The need for a process

A hot issue in Wallingford politics is the town’s aggressiveness in negotiating collective bargaining agreements with its unions. Some have said the town is too quick to force contract negotiations to arbitration, which is expensive for both sides. This argument came up again recently because, on October 8, 2013, a divided town council (7-2) rejected a collective bargaining agreement the Board of Education negotiated with a management union.

Although a new contract with the managers could still be hammered out, many assume we are headed to arbitration. In arbitration proceedings, the town and the union submit to the arbitrators their last best offer on each issue in dispute. Wages are usually the big sticking points. The arbitrators apply statutory criteria to evidence to determine which side will win each issue.

One of the statutory criteria is the history of the negotiations. In this case, that history is the agreement the council rejected. If this dispute with the managers went to arbitration, therefore, the arbitrators would know the terms of the negotiated agreement, and they would probably give that great weight. It could be determinative.

Something similar occurred on September 8, 2009, about two months before municipal elections. Five councilors, 4 Republicans and 1 Democrat, followed the mayor’s advice and rejected a labor agreement the Board of Education negotiated with cafeteria workers. The cafeteria workers would have gotten, under the agreed-upon deal, a 1 percent wage increase the first year and 1.95 percent in the next two years. The dispute went to arbitration.

In its unanimous decision, the arbitrators referred to the agreement the parties negotiated, but which the council rejected. They said the Board of Education and the employees agreed upon terms that were “... negotiated in good faith and presumably consisted of give and take on various items as well as consideration of the public policy and the ability to pay. Both sides of the dispute came to an understanding and agreement ....”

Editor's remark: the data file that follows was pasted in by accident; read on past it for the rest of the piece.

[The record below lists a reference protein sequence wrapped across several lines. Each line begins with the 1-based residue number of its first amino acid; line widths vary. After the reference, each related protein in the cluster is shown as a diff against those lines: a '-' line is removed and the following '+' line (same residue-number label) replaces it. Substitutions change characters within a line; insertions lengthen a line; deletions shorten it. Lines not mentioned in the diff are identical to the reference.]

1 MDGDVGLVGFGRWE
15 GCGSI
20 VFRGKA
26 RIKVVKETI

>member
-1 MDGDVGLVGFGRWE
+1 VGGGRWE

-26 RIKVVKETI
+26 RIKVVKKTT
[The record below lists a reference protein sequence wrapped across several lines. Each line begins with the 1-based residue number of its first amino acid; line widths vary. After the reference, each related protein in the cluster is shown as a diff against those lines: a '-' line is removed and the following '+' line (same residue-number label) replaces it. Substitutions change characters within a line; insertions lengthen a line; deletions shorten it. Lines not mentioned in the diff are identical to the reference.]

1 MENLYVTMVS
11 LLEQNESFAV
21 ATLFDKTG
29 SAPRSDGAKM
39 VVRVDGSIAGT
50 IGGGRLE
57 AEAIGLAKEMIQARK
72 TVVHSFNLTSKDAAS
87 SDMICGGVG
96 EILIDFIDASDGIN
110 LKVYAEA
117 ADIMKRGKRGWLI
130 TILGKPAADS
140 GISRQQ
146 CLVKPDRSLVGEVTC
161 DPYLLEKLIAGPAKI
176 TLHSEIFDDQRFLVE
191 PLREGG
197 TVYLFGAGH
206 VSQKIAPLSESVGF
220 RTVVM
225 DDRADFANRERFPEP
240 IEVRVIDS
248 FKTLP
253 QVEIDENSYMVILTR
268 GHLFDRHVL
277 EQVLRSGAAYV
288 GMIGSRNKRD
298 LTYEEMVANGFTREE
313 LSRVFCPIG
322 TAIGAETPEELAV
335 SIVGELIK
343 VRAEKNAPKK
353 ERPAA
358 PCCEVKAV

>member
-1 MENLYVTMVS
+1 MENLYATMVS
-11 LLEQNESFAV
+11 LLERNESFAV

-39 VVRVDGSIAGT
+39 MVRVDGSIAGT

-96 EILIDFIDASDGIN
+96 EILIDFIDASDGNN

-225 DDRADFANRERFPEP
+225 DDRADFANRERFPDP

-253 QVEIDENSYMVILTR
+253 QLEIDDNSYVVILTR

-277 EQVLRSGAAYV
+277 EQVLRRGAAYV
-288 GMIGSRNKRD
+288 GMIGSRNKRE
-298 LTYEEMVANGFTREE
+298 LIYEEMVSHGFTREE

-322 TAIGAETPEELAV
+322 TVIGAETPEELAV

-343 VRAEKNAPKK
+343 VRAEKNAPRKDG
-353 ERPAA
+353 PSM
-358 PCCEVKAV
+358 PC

That language should have been fair warning to the town that once an agreement is reached as a result of negotiations, it’s difficult to achieve a better result in arbitration. So what happened to the cafeteria workers and the town after spending lots of cash on fees for the arbitration?

Surprise! The arbitrators awarded the cafeteria workers 1 percent the first year and 1.95 percent the second, and they ruled the parties could negotiate the wage increase in the third year. They did. The agreement (again) was for 1.95 percent, and the council, having learned its lesson, promptly approved it.

George Santayana (1863-1952), a Spanish philosopher, famously said that if you cannot remember the past, you’re condemned to repeat it. “Condemn” is too harsh a word under these circumstances, but his comment raises a good issue. The council wasted money in 2009. Did it learn from experience and make the right move on October 8, 2013?

From a perspective of pure politics, the council and the mayor did make the right move in that they can tell taxpayers they didn’t agree to anything. Other than leaving no fingerprints on the employees’ raises, however, the councilors will not have accomplished much. The arbitration award will closely resemble the negotiated agreement because the statute says that the history of the negotiations matters. The award, in the end, therefore, will stand as the precedent the councilors and the mayor didn’t want. The arbitrators and the lawyers will benefit and that’s about all who will.

There needs to be a process so that, once again, the Board of Education and an employee union don’t get led into believing that a collective bargaining agreement they negotiate will be acceptable, only to find after many have spent time working out a deal, that it’s all been wasted. Maybe the best plan would be to avoid council votes on labor issues in the Fall of odd-numbered (election) years, if ... ahem ... you know what I mean.

Mike Brodinsky is a former town councilor, chairman of the School Roof Building Committee and host of public access show “Citizen Mike.”



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